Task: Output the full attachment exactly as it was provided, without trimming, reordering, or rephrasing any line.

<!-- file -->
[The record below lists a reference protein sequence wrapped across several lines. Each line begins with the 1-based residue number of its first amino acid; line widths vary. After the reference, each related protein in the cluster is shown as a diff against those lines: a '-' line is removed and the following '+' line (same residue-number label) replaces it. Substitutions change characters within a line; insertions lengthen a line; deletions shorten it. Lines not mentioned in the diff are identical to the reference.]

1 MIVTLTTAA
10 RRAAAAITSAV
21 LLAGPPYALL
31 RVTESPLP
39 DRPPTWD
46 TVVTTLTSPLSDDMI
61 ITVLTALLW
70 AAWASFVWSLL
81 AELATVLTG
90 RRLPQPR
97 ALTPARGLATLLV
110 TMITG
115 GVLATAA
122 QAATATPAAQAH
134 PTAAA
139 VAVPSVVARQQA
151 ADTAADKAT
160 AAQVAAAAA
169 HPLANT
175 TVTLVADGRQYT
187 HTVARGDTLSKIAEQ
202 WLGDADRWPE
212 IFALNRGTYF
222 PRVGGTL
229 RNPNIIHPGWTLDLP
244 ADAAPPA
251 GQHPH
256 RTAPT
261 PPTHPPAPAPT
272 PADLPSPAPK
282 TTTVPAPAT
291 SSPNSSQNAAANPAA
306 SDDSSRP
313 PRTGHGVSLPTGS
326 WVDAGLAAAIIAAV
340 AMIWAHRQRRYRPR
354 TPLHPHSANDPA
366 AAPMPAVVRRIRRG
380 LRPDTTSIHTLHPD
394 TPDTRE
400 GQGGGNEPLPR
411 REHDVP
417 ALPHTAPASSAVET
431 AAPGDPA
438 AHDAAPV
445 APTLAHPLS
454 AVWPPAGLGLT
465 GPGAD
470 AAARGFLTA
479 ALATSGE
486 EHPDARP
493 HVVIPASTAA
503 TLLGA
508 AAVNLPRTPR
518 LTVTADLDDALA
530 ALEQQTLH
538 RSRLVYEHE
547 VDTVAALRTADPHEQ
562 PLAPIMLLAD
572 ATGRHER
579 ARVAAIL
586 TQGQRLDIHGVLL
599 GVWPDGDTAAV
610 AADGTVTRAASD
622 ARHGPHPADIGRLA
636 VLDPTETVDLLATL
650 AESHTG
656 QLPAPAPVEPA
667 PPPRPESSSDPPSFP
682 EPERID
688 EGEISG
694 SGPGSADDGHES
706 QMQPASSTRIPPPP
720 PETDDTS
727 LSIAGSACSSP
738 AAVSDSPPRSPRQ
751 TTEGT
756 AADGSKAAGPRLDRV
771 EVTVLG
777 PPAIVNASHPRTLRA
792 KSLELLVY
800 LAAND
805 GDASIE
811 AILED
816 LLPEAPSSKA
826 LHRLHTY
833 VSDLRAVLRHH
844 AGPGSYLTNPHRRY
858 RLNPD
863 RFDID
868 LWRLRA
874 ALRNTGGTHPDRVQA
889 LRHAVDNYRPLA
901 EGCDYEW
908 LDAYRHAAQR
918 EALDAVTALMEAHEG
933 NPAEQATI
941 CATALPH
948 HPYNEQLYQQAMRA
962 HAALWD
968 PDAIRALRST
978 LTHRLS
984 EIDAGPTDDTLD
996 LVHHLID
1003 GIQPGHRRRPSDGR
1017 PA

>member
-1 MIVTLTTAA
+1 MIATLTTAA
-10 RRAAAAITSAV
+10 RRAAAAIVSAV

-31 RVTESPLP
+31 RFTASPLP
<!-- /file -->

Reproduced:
[The record below lists a reference protein sequence wrapped across several lines. Each line begins with the 1-based residue number of its first amino acid; line widths vary. After the reference, each related protein in the cluster is shown as a diff against those lines: a '-' line is removed and the following '+' line (same residue-number label) replaces it. Substitutions change characters within a line; insertions lengthen a line; deletions shorten it. Lines not mentioned in the diff are identical to the reference.]

1 MIVTLTTAA
10 RRAAAAITSAV
21 LLAGPPYALL
31 RVTESPLP
39 DRPPTWD
46 TVVTTLTSPLSDDMI
61 ITVLTALLW
70 AAWASFVWSLL
81 AELATVLTG
90 RRLPQPR
97 ALTPARGLATLLV
110 TMITG
115 GVLATAA
122 QAATATPAAQAH
134 PTAAA
139 VAVPSVVARQQA
151 ADTAADKAT
160 AAQVAAAAA
169 HPLANT
175 TVTLVADGRQYT
187 HTVARGDTLSKIAEQ
202 WLGDADRWPE
212 IFALNRGTYF
222 PRVGGTL
229 RNPNIIHPGWTLDLP
244 ADAAPPA
251 GQHPH
256 RTAPT
261 PPTHPPAPAPT
272 PADLPSPAPK
282 TTTVPAPAT
291 SSPNSSQNAAANPAA
306 SDDSSRP
313 PRTGHGVSLPTGS
326 WVDAGLAAAIIAAV
340 AMIWAHRQRRYRPR
354 TPLHPHSANDPA
366 AAPMPAVVRRIRRG
380 LRPDTTSIHTLHPD
394 TPDTRE
400 GQGGGNEPLPR
411 REHDVP
417 ALPHTAPASSAVET
431 AAPGDPA
438 AHDAAPV
445 APTLAHPLS
454 AVWPPAGLGLT
465 GPGAD
470 AAARGFLTA
479 ALATSGE
486 EHPDARP
493 HVVIPASTAA
503 TLLGA
508 AAVNLPRTPR
518 LTVTADLDDALA
530 ALEQQTLH
538 RSRLVYEHE
547 VDTVAALRTADPHEQ
562 PLAPIMLLAD
572 ATGRHER
579 ARVAAIL
586 TQGQRLDIHGVLL
599 GVWPDGDTAAV
610 AADGTVTRAASD
622 ARHGPHPADIGRLA
636 VLDPTETVDLLATL
650 AESHTG
656 QLPAPAPVEPA
667 PPPRPESSSDPPSFP
682 EPERID
688 EGEISG
694 SGPGSADDGHES
706 QMQPASSTRIPPPP
720 PETDDTS
727 LSIAGSACSSP
738 AAVSDSPPRSPRQ
751 TTEGT
756 AADGSKAAGPRLDRV
771 EVTVLG
777 PPAIVNASHPRTLRA
792 KSLELLVY
800 LAAND
805 GDASIE
811 AILED
816 LLPEAPSSKA
826 LHRLHTY
833 VSDLRAVLRHH
844 AGPGSYLTNPHRRY
858 RLNPD
863 RFDID
868 LWRLRA
874 ALRNTGGTHPDRVQA
889 LRHAVDNYRPLA
901 EGCDYEW
908 LDAYRHAAQR
918 EALDAVTALMEAHEG
933 NPAEQATI
941 CATALPH
948 HPYNEQLYQQAMRA
962 HAALWD
968 PDAIRALRST
978 LTHRLS
984 EIDAGPTDDTLD
996 LVHHLID
1003 GIQPGHRRRPSDGR
1017 PA

>member
-1 MIVTLTTAA
+1 MIATLTTAA
-10 RRAAAAITSAV
+10 RRAAAAIVSAV

-31 RVTESPLP
+31 RFTASPLP